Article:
Artist Daniel Arsham didn't want to conceal the Speedster's age.
Most automotive restoration projects end with a car that looks as if it has just been driven off the production line, with gleaming paintwork and a blemish-free interior that you'd be too afraid to touch, let alone sit in. Just ask Singer and its exquisite 911 restomods. But that's why artists exist; they allow us to see the world from unorthodox perspectives. Enter Daniel Arsham and his latest project, the '356 Bonsai' based on a 1955 Porsche 356 Speedster.
Arsham has worked on special Porsche models before, such as the off-road 911 Safari, but the 356 Bonsai is a completely different project that embraces, rather than hides, the flaws inherent in a sports car that is nearing the ripe old age of 70.
Taking inspiration from Japanese craftsmanship, Arsham sought to reveal "all of the welds, pit marks, and natural wear over the course of time" that would ordinarily be found in a classic sports car like this.
That only applies to the aesthetics of the machine, though. Lift the battered-looking engine cover, and you'll find that all the components that keep this Porsche going have been lovingly restored to "off-the-factory-floor level," so it drives far more beautifully than you'd think.
Back to the exterior, though. Arsham's approach was inspired by Japanese culture, where the acceptance of imperfections and being content with the natural passing of time are valued. That explains why the stripped-down raw metal exterior looks as it does.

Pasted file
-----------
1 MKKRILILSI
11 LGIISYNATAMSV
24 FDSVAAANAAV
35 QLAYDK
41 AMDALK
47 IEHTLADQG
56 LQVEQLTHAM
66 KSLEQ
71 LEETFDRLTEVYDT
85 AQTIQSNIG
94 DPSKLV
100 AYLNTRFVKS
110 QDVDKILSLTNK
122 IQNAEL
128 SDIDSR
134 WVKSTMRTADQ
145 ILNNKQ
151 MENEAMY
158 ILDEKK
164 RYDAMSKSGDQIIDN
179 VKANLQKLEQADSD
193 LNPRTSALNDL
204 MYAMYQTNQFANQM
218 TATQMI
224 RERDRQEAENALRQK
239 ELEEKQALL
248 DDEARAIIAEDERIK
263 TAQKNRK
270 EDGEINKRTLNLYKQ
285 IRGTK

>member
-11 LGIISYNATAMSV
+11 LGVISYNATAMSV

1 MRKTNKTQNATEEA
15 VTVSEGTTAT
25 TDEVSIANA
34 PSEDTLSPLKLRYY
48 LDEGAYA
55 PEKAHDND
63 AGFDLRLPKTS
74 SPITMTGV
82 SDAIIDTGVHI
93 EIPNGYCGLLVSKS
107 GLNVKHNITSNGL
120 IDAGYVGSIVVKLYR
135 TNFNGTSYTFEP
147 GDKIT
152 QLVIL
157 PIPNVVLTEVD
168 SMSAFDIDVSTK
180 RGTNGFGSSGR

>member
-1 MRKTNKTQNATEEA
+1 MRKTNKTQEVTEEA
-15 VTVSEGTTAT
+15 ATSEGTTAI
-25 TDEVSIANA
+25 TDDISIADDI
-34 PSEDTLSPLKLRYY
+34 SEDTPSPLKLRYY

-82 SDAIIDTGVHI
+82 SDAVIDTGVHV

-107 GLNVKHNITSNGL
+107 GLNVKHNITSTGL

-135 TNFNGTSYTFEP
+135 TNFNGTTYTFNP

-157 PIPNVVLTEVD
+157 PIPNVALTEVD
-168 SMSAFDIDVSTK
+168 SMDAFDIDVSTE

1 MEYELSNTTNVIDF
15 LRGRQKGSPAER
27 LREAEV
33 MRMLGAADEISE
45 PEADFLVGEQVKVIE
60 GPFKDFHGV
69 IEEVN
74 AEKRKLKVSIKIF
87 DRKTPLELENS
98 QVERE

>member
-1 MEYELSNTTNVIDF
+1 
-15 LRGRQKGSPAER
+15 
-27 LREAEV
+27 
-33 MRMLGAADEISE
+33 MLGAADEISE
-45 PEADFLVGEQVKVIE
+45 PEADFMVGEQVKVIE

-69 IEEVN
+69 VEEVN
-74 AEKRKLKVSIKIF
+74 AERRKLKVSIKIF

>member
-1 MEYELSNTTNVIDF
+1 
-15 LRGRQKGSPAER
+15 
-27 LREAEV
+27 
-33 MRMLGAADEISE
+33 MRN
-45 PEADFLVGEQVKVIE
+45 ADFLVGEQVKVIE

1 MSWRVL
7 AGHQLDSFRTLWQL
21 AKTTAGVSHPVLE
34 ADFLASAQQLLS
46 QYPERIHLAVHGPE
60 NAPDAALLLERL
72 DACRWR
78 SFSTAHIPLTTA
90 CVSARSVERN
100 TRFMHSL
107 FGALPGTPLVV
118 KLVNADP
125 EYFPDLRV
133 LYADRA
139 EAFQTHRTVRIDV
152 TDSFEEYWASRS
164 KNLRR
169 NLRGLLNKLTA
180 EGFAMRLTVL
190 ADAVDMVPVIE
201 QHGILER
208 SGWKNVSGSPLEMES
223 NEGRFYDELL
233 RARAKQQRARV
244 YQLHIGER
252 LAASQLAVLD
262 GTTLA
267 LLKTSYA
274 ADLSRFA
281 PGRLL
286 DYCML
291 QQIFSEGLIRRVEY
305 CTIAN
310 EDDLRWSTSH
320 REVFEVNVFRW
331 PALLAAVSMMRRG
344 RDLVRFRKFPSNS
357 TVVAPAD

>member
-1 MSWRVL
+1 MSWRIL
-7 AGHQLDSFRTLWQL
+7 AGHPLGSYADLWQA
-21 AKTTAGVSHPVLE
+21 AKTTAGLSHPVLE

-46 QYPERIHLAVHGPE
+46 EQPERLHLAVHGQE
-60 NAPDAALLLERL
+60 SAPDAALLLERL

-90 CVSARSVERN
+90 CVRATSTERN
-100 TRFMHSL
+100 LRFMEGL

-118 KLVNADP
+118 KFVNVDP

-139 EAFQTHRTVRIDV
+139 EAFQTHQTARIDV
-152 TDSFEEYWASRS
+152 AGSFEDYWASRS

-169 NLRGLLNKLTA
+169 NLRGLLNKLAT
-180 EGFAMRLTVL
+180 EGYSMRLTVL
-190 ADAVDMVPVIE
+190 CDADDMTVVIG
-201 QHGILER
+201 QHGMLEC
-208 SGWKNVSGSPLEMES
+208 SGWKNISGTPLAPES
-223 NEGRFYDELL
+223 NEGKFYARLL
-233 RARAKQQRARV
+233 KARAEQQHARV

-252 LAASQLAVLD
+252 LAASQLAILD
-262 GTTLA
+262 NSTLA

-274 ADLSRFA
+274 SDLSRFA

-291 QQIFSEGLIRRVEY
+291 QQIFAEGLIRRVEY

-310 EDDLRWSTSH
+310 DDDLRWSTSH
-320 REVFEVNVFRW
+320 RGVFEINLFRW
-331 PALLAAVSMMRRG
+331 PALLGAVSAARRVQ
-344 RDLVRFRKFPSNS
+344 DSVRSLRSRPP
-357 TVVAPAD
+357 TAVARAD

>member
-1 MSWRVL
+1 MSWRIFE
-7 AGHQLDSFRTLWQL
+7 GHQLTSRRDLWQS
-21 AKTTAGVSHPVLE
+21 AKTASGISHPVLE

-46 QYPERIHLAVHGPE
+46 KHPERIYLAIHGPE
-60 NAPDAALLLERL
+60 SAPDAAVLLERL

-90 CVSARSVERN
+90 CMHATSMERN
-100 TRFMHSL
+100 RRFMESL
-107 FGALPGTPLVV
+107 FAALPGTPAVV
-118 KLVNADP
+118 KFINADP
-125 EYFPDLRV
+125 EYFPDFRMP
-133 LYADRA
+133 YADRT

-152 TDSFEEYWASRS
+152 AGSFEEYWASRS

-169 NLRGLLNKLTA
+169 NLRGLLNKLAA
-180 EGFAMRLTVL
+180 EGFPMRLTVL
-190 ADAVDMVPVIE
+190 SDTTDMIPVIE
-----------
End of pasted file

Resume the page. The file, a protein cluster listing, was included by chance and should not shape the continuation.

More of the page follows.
Arsham elected to remove the paint from the car and the work done from prior restorations. Now, nothing more than a layer of linseed oil keeps the body protected from the elements. Original, well-worn components are used for the headlight covers and the vintage license plate, and a patinated bronze shape in the form of a Bonsai tree was added to the rear engine grille.
Retained for this 356 Bonsai are the small curved windscreen with rounded top corners and the same wheel design as the original, although the Bonsai's wheels have a worn, intentionally rusted look.
The 356 Bonsai's "1600" badge at the back indicates that this one was equipped with the 1.6-liter four-cylinder air-cooled boxer engine. Originally, it produced just 59 horsepower and 81 lb-ft of torque, so it's not exactly going to keep up with a 911 Carrera. That's little surprise since the 356 was Porsche's first production model and a reminder of the brand's far humbler beginnings.
Arsham once again turned to Japanese culture and designers when creating the 356 Bonsai's interior. "Throughout my career, I have looked to Japan as a source of inspiration for their love and dedication to craft," he said. "These sensibilities were the base for the Bonsai 356. We produced all textiles in Japan using traditional craftsman."
The 356 Bonsai's cabin uses indigo-dyed boro patchwork textiles for the driver and passenger seat, and the same material for the trunk cover. For the door trim and the edge of the seats, indigo-dyed fabric with sashiko-stitched lines were used. The roof lining is one of the coolest aspects of the interior that completes the worn look; this is fashioned from Japanese denim. These materials embrace the Wabi Sabi concept of strategically using materials that "are intended to progress with use and age."
Arsham could very well have neglected the trunk area, but it wasn't to be. Here, there is a Japanese tatami mat below the spare wheel. The mat is made of rice straw and is often used as floor coverings in Japanese architecture.
On the dashboard, the traditional analog dials and thin-rimmed steering wheel remain in place, and both bear the signs of a car that has stood the test of time.
Arsham's approach to reviving this classic Porsche is as admirable conceptually as it is to look at.